They were married two weeks later, on a Saturday, on a sunny day in what was usually an overcast month, in a ceremony presided over by two Catholic priests, one French-speaking and the other Lithuanian-speaking. The following afternoon they went on a picnic and took a room at the Coulson Hotel for their honeymoon. The hotel was John D’Arcy Coulson’s, a Sudbury native who played one year in the NHL for the Philadelphia Quakers, scoring no goals but ranking third in the league in penalty minutes.

   Neither Vytas nor Angele spent a minute in the penalty box that night.

   Monday morning both of them went back to work. Within a year they bought a house on Stanley Street and started a family, but set aside their plans for a chicken farm, since Sudbury’s landscape was more suited to rock collecting than farming. Vytas went to work in the city’s vast network of mines, judging the work easier than cement making. It wasn’t, at first, but he eventually rose in the ranks, driving underground loaders and ore trains.

   “I worked in the nickel mines for seven years, 3300 hundred feet underground,” he said. “There were many Lithuanians working in Canada. Some cut down forests, which was very hard, and some worked in the mines, which was dangerous. I started by laying track for the trains that carried the rocks, but later I got an easier job driving the tractors.”

   Angele became her own au pair within a couple of years, at the end of the day raising three children. In 1957 they left Sudbury behind and went to the United States, settling in Cleveland, Ohio, where they lived together for the next fifty years.

   “Most of the Lithuanians we knew in Sudbury started looking for better work.” There was only so far up they could go in the company town. “Many of us left for Montreal, Toronto, and south of the border. We all started to go our separate ways. As soon as our turn came up to go to the United States, Angele and I started getting ready.”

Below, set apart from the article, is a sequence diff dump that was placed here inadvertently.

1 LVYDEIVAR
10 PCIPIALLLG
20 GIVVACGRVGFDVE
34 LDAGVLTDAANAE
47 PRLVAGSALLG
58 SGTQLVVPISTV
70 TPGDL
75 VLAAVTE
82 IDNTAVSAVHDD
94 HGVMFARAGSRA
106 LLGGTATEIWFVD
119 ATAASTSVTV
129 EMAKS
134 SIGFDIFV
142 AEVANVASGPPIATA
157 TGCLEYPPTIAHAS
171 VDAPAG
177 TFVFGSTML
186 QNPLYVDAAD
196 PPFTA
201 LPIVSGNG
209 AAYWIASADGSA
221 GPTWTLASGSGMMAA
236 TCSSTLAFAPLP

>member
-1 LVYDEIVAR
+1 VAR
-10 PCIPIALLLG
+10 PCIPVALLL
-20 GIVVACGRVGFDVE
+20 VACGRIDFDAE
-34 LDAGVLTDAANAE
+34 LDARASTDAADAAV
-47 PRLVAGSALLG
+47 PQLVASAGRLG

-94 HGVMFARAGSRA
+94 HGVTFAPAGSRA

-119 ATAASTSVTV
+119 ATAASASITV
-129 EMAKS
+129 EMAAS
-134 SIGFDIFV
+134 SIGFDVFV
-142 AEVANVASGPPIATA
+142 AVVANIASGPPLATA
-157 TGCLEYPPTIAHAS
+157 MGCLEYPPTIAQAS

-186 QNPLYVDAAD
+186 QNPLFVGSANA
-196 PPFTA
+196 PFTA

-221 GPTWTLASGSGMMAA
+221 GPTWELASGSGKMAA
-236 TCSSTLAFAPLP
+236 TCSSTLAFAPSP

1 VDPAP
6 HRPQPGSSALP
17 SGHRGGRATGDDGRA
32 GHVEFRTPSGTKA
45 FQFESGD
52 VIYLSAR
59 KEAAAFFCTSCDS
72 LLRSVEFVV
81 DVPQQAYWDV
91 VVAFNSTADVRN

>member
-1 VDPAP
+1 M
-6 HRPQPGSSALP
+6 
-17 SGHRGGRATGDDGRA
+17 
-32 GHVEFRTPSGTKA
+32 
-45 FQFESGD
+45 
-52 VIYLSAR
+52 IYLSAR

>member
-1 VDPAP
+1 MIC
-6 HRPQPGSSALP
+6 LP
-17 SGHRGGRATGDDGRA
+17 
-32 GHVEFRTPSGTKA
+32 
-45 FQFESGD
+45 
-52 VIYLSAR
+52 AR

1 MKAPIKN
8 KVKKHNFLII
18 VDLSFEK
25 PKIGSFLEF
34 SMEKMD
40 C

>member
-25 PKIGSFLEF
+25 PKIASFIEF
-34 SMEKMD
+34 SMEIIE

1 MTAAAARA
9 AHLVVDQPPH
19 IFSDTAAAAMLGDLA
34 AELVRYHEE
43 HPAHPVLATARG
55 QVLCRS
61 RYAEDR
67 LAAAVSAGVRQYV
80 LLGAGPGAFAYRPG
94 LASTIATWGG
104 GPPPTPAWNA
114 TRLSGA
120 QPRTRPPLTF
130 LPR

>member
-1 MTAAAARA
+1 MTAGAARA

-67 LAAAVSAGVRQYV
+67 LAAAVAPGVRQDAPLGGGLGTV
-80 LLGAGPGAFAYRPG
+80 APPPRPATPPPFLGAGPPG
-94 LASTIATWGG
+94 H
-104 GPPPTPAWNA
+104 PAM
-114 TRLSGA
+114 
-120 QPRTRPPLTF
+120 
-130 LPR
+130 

He earned a degree in accounting from Case Western Reserve University. They bought their first home. He got a good job with TRW and helped found Cleveland’s Lithuanian Credit Union in the early 1980s.

   In 1979, after almost four decades, he saw his mother again.

   “It was the first time I went to Lithuania. She was living in Silute, and we tried to travel there secretly, but were caught in Ukmerge and told to return to Vilnius. The next day I got permission to go for one day and I was able to get a car. I visited my mother and we spent three hours together.”

   Angele and Vytas went back to Sudbury several times to visit their sponsors.  They went to Lithuania after the country’s declaration of independence in 1990, and the collapse of the Soviet Union, but never again to the Army Hospital in Nuremberg, which had survived the war but was closed and torn down in 1994, there being no further need for it. The grounds were used to build apartments and homes for the burgeoning city. A new generation had come of age.

   “We never forgot where we met, all we had to do was close our eyes and go there’” Vytas said. “But, where we came from and where we were going, our family, home, and community, was always more important to us. Everything else was in the past. We had our own place now.”

   Home is where you hang your hayseed hat miner’s helmet accountant’s visor and foul weather gear.

A version of this story appeared in Bridges Magazine.

Ed Staskus posts feature stories on Red Island http://www.redislandpei.com, Paperback Yoga http://www.paperbackyoga.com, Lithuanian Journal http://www.lithuanianjournal.com, and State Route Two http://www.stateroutetwo.com. Click “Follow” on a site to get its monthly feature in your in-box.